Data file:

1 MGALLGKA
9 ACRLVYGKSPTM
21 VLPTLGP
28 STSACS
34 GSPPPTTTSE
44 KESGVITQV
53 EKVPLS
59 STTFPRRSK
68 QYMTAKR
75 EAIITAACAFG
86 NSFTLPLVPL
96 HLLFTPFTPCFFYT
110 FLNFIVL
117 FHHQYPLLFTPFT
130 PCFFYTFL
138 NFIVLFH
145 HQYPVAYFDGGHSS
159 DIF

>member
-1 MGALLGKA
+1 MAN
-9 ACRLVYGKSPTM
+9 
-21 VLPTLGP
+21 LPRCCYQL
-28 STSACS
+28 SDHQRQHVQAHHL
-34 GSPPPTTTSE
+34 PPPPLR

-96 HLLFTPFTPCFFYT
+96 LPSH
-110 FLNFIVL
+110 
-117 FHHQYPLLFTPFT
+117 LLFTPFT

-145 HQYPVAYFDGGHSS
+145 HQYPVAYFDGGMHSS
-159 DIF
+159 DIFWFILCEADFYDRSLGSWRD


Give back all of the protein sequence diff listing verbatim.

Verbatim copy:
1 MGALLGKA
9 ACRLVYGKSPTM
21 VLPTLGP
28 STSACS
34 GSPPPTTTSE
44 KESGVITQV
53 EKVPLS
59 STTFPRRSK
68 QYMTAKR
75 EAIITAACAFG
86 NSFTLPLVPL
96 HLLFTPFTPCFFYT
110 FLNFIVL
117 FHHQYPLLFTPFT
130 PCFFYTFL
138 NFIVLFH
145 HQYPVAYFDGGHSS
159 DIF

>member
-1 MGALLGKA
+1 MAN
-9 ACRLVYGKSPTM
+9 
-21 VLPTLGP
+21 LPRCCYQL
-28 STSACS
+28 SDHQRQHVQAHHL
-34 GSPPPTTTSE
+34 PPPPLR

-96 HLLFTPFTPCFFYT
+96 LPSH
-110 FLNFIVL
+110 
-117 FHHQYPLLFTPFT
+117 LLFTPFT

-145 HQYPVAYFDGGHSS
+145 HQYPVAYFDGGMHSS
-159 DIF
+159 DIFWFILCEADFYDRSLGSWRD